Wednesday, March 09, 2005

Daily KOS: Three Books All Progressives Should Read

Daily KOS gives suggestions for three essential reads to understand where we are post 2004 elections, the first two are Thomas Frank's and George Lakoff's recent books, which I read before the elections, but this third one sounds very interesting, especially as this is what I keep saying about Christianity--that it has been hijacked by a small group who have detached the radical essence of this religion--thanks, I'll look for it (visit the link below for info on the other two books):

The final book progressives must read is "God's Politics" by Jim Wallis. I don't know what I can say to give this book justice except it's one of the best books on the subject I've ever read. A couple of things this book did for me was to show me that it's a vocal minority of evangelical Christians, splinter groups if you will, that give the evangelical Christian community a bad name, and that Christian values ARE progressive values. It was the evangelicals who marched with Dr. King to fight for civil rights and worked to eliminate hunger and poverty in the world, and when have you ever heard those things being a priority in the conservative world. Another was to recenter me on what is really important.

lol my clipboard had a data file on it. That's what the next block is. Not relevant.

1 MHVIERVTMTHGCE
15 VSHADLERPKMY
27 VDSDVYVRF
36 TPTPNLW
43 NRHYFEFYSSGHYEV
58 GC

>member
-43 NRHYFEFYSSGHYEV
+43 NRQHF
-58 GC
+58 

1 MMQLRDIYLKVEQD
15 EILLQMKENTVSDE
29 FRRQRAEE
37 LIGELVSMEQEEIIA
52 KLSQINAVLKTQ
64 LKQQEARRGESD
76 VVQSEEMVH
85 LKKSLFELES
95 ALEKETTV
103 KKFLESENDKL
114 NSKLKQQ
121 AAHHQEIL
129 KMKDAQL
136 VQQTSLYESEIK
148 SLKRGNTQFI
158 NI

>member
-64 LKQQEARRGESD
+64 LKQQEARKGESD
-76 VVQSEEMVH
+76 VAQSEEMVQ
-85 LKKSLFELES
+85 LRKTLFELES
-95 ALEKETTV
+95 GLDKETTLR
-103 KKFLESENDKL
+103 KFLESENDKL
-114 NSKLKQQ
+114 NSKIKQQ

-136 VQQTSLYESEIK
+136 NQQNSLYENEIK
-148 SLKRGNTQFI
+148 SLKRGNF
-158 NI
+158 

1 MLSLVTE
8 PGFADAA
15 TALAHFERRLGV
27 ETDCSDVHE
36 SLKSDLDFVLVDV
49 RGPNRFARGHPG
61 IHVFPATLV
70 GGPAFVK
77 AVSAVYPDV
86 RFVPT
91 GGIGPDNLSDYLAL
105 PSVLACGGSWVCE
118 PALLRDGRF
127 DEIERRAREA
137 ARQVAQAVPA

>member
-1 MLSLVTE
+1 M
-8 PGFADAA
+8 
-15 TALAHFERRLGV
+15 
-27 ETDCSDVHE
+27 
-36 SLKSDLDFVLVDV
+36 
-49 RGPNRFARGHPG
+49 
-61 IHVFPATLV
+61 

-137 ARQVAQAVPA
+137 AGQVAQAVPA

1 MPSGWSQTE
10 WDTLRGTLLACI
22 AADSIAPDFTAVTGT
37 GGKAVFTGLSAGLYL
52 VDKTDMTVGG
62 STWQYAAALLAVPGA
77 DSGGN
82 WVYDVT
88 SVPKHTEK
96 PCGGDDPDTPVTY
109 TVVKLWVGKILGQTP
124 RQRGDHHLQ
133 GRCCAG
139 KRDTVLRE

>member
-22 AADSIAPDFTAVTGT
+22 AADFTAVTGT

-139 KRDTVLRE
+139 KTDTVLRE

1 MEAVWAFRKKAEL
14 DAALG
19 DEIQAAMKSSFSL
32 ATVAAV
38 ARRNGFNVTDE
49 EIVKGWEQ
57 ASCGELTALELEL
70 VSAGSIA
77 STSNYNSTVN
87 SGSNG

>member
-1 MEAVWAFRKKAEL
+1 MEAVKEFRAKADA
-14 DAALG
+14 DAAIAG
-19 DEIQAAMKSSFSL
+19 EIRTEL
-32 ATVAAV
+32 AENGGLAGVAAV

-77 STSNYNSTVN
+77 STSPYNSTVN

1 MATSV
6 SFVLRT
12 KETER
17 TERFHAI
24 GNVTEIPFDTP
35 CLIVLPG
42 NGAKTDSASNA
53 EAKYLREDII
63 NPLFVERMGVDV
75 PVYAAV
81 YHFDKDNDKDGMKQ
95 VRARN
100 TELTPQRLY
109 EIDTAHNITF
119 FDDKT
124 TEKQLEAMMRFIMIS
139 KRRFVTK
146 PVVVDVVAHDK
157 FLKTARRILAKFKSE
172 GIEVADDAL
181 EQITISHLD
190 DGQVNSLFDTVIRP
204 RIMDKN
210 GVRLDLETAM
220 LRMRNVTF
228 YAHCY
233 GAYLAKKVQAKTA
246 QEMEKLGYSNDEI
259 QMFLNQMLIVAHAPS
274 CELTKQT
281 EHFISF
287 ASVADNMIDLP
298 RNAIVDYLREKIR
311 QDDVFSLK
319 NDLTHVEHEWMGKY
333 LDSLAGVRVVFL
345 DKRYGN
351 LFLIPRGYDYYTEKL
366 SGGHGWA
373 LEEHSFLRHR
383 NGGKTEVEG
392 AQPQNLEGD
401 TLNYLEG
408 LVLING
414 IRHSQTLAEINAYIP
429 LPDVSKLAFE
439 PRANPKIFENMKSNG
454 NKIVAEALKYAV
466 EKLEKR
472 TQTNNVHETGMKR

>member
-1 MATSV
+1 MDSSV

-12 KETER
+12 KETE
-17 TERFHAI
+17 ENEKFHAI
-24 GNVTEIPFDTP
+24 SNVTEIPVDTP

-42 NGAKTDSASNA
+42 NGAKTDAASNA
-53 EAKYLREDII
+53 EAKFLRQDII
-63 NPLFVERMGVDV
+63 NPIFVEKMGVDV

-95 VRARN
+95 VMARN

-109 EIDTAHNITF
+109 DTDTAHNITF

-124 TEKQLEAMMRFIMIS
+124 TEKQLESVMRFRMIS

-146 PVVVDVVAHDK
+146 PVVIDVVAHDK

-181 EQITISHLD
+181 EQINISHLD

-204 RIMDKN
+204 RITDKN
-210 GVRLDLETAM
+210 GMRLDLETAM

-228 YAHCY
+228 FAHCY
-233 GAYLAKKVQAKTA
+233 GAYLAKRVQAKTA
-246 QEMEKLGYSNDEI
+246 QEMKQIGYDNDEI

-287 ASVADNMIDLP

The book is crammed with useful information (I hesitate to use the word ammunition) that if used could give the evangelical Christians a reason to vote for the good guys again. I've already used some of what Wallis suggests to win over some of these Christians, and to drive the neocons into a fit of rage. It's almost 400 pages in length but worth every second in reading.

Three Books Progressives Must Read


johnharkeygibbs said...

I haven't read Wallis's new book, but I saw him on the Daily Show. Unless the message in the book is signficantly different from what he conveyed to Jon Stewart, it's basically the same message that he has been repeating for at least thirty years. That is not bad, but it does raise the question of what has really changed in that thirty years. One of the things that has changed is that blue staters are suddenly curious, but why would a thirty year old message suddenly be rebranded into a startingly relevant message for the 21st century? I don't begrudge Wallis's overnight popularity, but we've got to do a lot more than pick up where we left off when the progressives left the church in droves in the early seventies.

Thivai Abhor said...

Thanks for the comment John... point well taken, but it does seem important to consider.

Although I do not consider myself a Christian, I was raised in the faith and a good amount of my radical inclinations were a result of my earlier faith... I would like to challenge Christian colleagues/friends to reconceive their position on the direction of their faith--where the movement going, who is directing it, is it working in the spirit of Christianity?